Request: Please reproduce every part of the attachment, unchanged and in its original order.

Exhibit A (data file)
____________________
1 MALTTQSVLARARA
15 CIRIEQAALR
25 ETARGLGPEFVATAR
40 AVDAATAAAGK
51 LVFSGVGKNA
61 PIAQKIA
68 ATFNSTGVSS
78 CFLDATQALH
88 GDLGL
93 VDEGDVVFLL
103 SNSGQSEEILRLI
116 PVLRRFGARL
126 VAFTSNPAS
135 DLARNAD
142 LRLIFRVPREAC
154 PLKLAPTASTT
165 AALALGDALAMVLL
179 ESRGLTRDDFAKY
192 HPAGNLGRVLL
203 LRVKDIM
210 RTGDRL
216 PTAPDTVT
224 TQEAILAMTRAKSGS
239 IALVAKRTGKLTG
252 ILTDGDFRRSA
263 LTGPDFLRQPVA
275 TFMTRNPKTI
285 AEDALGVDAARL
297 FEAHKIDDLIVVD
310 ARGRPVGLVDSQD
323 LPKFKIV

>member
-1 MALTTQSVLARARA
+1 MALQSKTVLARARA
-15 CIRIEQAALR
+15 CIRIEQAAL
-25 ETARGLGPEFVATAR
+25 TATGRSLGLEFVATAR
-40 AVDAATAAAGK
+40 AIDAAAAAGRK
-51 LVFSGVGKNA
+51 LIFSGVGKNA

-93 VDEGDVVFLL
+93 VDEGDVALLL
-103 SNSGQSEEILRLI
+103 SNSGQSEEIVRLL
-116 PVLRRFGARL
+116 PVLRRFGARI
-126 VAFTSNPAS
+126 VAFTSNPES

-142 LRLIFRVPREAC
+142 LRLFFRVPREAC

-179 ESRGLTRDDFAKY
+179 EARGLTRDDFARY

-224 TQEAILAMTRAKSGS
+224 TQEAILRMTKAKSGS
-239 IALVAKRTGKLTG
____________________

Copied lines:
1 MALTTQSVLARARA
15 CIRIEQAALR
25 ETARGLGPEFVATAR
40 AVDAATAAAGK
51 LVFSGVGKNA
61 PIAQKIA
68 ATFNSTGVSS
78 CFLDATQALH
88 GDLGL
93 VDEGDVVFLL
103 SNSGQSEEILRLI
116 PVLRRFGARL
126 VAFTSNPAS
135 DLARNAD
142 LRLIFRVPREAC
154 PLKLAPTASTT
165 AALALGDALAMVLL
179 ESRGLTRDDFAKY
192 HPAGNLGRVLL
203 LRVKDIM
210 RTGDRL
216 PTAPDTVT
224 TQEAILAMTRAKSGS
239 IALVAKRTGKLTG
252 ILTDGDFRRSA
263 LTGPDFLRQPVA
275 TFMTRNPKTI
285 AEDALGVDAARL
297 FEAHKIDDLIVVD
310 ARGRPVGLVDSQD
323 LPKFKIV

>member
-1 MALTTQSVLARARA
+1 MALQSKTVLARARA
-15 CIRIEQAALR
+15 CIRIEQAAL
-25 ETARGLGPEFVATAR
+25 TATGRSLGLEFVATAR
-40 AVDAATAAAGK
+40 AIDAAAAAGRK
-51 LVFSGVGKNA
+51 LIFSGVGKNA

-93 VDEGDVVFLL
+93 VDEGDVALLL
-103 SNSGQSEEILRLI
+103 SNSGQSEEIVRLL
-116 PVLRRFGARL
+116 PVLRRFGARI
-126 VAFTSNPAS
+126 VAFTSNPES

-142 LRLIFRVPREAC
+142 LRLFFRVPREAC

-179 ESRGLTRDDFAKY
+179 EARGLTRDDFARY

-224 TQEAILAMTRAKSGS
+224 TQEAILRMTKAKSGS
-239 IALVAKRTGKLTG